More than the simple cognitive bias that believe we’re better than we really are, a large percentage of the population describe delusional beliefs.  (See How We Know What Isn’t So for more on believing that we’re better than we are.)  Somewhere between 10 to 25 percent of the general population will hear voices, and up to 70 percent will describe delusional beliefs.  Hallucinations in particular are common in the following:

  • Trauma
  • Bereavement
  • Sleep Deprivation
  • Solitary Confinement
  • Hostage Situations
  • Sensory Deprivation
  • Waking

Trust and Safety

Trust is critical for those who have been traumatized – that is, all of us.  We need to know how we’re going to be able to protect ourselves and who we can trust is a big part of that.  My Trust => Vulnerability => Intimacy, Revisited post covers how trust functions in detail.

Tools for Trauma

If we want to become trauma informed, we need to know to interact with others with trauma in ways that allows them to heal.  (See Hurt, Hurtful, Hurting for more on the need to heal oneself.)

  • Maximize Choices – Always seek to maximize the choices where you can. Some things may need to be done, but in places where there is flexibility, allow it.  Collaborate with the person to allow them to define what they want.
  • Listen – It seems silly, but we often get so wrapped up in our own worlds and what we have to get done that we don’t always really listen to what the other person is saying.
  • Seek to Understand – The impossible goal is to fully understand the other person, but we should endeavor to do our best to understand the other person. This includes:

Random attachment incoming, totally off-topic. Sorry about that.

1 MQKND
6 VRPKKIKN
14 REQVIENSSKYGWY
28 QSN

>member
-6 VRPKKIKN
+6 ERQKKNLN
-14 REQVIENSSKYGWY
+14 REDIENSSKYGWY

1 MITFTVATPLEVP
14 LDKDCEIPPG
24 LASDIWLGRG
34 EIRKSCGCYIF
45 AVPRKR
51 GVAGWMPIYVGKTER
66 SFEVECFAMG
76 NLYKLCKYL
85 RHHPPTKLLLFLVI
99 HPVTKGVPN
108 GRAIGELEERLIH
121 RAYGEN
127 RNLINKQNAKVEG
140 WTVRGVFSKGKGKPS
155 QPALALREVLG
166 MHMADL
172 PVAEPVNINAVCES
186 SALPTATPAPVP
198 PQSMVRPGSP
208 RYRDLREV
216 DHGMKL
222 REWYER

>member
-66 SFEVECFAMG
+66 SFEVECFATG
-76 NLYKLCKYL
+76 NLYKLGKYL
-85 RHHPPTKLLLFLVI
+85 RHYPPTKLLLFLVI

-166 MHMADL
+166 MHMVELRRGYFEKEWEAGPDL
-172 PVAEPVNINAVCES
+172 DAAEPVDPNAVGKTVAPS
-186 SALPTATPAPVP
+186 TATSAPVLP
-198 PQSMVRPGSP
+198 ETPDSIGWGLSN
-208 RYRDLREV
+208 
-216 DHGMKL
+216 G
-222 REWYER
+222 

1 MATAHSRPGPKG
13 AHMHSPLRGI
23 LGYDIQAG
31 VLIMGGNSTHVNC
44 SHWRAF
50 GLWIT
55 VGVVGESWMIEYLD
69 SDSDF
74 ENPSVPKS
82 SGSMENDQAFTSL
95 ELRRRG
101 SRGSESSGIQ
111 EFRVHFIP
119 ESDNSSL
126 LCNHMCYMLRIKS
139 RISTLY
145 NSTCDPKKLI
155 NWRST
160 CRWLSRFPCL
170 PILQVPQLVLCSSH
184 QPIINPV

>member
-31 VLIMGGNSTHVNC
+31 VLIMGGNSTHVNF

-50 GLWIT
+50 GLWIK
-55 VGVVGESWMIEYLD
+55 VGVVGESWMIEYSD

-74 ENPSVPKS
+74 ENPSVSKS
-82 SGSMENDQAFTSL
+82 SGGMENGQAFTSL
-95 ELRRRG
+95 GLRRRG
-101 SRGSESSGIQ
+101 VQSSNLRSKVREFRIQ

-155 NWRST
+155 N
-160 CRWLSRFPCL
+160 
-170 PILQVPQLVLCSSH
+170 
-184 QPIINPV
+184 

• Whole Person – Who the person is as a person, not just the reason we’re interacting with them.
    • Experiences – The experience they have had from their point of view.
    • Context – Their broader context, including what else is going on in their world that we may not be aware of.
  • Respect Choices – The more we can respect that the choices others make are theirs, and we can’t control those choices, the better off we’ll both be. (See Compelled to Control for more.)
  • Validate Experiences – Where possible, validate that their experiences are theirs and that they do make sense – at least to some degree.
  • Encourage Self-Advocacy – Encourage the person to recognize their strengths and their ability to self-advocate.

In the end, we won’t be perfect, but that isn’t our goal.  Our goal is Becoming Trauma Informed.

Book Review-Trauma-Informed Healthcare Approaches

Everyone has trauma.  Everyone has experienced something that has hurt them and from which they need to recover – and they may never recover completely.  There may always be that soft spot in their soul where they were hurt so deeply that no healing can find its way.  Trauma-Informed Healthcare Approaches seems to transform healthcare organizations in ways that minimize the retriggering of those who have been traumatized and to heal their hurts.

The Meaning of Trauma

Before we get too far, we must deal with the fact that we use the word “trauma” to apply to both the event and the outcome.  The bike accident is a trauma, and so, too, are the lacerations (cuts) that are sustained as a part of it.  This is important, because when we’re speaking of trauma-informed healthcare, we’re speaking of a system that recognizes and responds to the outcomes.  The emergency department is there to address the event, but the whole organization needs to respond to the outcome and support the healing process.

In Hurtful, Hurt, Hurting, I explained the difference between actions designed to hurt, feeling hurt, and the climb out of hurt.  Trauma is much the same way.  There’s the event, and there’s the need to recover from it.

Ruptured Relationships